Sunday, May 2, 2021

Things are more like they are now than they have ever been

I hadn't noticed until I looked at the list, but it looks like this is post 100 for this blog.  As with the other blog, I didn't start out with a goal of writing any particular number of posts, or even on any particular schedule.  I can clearly remember browsing through a couple dozen posts early on and feeling like a hundred would be a lot.  Maybe I'd get there some day or maybe I wouldn't.  In any case, it's a nice round number, in base 10 anyway, so I thought I'd take that as an excuse to go off in a different direction from some of the recent themes like math, cognition and language.

The other day, a colleague pointed me at Josh Bloch's A Brief, Opinionated History of the API (disclaimer: Josh Bloch worked at Google for several years, and while he was no longer at Google when he made the video, it does support Google's position on the Google v. Oracle suit).  What jumped out at me, probably because Bloch spends a good portion of the talk on it, was just how much the developers of EDSAC, generally considered "the second electronic digital stored-program computer to go into regular service", anticipated, in 1949.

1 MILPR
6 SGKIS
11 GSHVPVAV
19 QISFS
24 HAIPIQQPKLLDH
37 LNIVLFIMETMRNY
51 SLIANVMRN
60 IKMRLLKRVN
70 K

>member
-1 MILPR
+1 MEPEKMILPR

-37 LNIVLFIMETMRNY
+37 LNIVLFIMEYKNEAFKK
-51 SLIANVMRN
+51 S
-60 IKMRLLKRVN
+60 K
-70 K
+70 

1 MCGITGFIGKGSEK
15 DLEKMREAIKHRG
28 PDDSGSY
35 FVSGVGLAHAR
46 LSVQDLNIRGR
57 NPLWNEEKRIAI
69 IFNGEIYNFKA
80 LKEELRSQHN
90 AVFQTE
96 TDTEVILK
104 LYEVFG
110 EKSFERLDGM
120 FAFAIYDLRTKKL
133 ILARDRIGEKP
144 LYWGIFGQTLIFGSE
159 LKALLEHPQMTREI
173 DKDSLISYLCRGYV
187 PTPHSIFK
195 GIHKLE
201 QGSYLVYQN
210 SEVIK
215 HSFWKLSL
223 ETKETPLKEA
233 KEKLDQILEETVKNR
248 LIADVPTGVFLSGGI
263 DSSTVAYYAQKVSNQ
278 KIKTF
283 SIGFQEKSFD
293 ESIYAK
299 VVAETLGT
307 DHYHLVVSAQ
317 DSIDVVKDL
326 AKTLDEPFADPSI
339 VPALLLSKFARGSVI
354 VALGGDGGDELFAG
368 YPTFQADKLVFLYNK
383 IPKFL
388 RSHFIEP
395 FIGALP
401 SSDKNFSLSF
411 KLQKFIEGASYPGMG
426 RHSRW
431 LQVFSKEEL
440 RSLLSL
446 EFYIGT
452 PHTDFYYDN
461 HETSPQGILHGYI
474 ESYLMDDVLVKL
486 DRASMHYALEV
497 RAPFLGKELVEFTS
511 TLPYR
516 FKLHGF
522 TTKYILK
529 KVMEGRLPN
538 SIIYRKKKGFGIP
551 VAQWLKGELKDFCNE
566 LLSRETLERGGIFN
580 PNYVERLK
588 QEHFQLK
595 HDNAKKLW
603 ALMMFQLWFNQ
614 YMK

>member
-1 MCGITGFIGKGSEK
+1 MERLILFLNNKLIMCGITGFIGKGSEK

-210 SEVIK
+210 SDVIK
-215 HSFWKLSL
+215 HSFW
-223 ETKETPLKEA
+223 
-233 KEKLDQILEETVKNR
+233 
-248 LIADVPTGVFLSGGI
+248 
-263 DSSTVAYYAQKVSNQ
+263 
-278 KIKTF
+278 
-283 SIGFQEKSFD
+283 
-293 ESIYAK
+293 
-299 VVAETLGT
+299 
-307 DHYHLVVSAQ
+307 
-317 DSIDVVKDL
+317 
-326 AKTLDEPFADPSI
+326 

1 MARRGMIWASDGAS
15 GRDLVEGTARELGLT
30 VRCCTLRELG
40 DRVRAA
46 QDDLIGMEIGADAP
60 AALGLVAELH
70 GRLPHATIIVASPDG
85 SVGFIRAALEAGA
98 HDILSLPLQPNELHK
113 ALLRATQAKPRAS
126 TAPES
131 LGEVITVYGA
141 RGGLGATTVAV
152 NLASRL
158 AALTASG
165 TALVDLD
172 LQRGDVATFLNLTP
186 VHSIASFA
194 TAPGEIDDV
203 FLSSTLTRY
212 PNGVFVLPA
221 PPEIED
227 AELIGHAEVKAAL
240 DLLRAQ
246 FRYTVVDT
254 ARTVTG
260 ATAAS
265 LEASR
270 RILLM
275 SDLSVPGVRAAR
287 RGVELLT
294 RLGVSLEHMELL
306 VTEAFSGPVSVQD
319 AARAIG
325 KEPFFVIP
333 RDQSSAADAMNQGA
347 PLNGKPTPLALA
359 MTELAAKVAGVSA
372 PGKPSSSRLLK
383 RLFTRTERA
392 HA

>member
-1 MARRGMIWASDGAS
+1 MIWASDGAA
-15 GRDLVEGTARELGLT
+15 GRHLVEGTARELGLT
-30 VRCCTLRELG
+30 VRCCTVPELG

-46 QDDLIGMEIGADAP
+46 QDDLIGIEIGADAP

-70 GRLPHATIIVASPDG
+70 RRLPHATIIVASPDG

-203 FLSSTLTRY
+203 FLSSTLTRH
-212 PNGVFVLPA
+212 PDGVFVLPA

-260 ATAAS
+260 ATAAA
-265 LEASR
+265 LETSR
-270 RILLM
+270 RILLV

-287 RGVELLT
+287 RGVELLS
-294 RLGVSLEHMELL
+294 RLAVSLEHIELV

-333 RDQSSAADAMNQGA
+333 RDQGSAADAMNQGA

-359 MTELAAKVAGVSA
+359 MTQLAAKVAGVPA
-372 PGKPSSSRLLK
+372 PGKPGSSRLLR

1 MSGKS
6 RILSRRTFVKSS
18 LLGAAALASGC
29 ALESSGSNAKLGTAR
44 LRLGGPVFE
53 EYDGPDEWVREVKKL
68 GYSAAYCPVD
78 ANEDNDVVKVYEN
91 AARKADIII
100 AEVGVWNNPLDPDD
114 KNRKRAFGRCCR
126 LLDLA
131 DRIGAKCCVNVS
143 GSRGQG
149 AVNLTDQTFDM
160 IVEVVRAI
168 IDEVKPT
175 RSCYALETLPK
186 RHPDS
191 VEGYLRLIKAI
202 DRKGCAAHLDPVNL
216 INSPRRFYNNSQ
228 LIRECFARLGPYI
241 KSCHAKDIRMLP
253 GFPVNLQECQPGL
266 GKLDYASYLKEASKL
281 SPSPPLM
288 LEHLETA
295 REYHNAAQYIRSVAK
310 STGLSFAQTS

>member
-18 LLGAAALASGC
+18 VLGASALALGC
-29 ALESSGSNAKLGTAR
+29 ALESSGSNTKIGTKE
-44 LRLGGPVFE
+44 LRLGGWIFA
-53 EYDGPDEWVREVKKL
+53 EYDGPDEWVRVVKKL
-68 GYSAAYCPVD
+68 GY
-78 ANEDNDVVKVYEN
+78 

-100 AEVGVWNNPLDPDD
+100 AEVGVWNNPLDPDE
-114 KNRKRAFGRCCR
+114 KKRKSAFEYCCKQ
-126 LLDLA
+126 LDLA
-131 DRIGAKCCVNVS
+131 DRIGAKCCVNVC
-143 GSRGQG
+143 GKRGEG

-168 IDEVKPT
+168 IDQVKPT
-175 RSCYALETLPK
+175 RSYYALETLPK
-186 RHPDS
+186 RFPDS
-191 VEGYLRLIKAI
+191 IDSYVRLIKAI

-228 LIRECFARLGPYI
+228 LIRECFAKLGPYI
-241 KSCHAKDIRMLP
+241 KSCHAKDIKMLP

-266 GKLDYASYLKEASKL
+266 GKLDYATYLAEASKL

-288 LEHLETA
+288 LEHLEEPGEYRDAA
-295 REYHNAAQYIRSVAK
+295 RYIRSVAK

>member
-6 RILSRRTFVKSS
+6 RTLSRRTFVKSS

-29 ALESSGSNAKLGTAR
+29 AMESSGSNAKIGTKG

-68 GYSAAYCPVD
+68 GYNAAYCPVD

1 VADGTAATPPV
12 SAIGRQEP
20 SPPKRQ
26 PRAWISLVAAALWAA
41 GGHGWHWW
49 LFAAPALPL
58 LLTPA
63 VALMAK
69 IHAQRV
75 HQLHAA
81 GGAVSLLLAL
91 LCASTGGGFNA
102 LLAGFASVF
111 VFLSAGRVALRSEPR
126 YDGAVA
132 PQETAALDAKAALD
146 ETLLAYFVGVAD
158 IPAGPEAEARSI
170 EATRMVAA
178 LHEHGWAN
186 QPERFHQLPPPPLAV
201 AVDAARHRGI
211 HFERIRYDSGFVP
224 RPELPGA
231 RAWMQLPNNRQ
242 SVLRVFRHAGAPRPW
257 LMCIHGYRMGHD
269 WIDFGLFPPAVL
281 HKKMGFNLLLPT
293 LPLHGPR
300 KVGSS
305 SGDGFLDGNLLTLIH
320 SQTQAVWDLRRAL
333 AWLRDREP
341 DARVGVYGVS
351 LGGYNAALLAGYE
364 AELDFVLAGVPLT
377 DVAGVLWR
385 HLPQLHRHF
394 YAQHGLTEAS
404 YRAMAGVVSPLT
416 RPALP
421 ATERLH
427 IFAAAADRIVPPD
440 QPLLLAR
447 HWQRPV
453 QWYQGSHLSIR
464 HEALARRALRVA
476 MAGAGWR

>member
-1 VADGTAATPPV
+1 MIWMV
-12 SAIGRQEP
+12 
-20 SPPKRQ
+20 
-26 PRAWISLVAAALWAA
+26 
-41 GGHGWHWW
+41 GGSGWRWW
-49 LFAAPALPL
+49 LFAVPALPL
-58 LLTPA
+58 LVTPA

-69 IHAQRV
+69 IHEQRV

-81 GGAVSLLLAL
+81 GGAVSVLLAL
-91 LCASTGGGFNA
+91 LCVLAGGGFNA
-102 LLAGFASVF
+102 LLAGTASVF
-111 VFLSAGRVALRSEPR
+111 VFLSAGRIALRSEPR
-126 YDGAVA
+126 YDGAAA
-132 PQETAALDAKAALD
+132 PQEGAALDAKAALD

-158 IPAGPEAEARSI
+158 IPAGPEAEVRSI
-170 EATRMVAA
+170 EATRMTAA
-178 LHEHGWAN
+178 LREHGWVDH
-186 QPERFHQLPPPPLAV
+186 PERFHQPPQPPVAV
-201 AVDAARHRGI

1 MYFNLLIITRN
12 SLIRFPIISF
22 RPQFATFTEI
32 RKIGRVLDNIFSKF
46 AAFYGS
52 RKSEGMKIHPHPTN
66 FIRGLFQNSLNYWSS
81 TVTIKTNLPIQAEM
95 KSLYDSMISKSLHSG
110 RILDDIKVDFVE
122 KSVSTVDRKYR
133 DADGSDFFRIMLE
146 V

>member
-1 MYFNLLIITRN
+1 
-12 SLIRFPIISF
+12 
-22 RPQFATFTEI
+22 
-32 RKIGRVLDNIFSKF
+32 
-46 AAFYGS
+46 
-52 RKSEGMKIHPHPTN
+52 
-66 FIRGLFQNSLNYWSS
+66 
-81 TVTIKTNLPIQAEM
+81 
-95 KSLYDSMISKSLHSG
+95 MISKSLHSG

Bloch argues that its subroutine library -- literally a file cabinet full of punched paper tapes containing instructions for performing various common tasks -- could be considered the first API (Application Program Interface), but the team involved also developed several other building blocks of computing, including a form of mnemonic assembler (a notation for machine instructions designed for people to read and write without having to deal with raw numbers) and a boot loader (a small program whose purpose is to load larger programs into the computer memory).  For many years, their book on the subject, Preparation of Programs for Electronic Digital Computers, was required reading for anyone working with computers.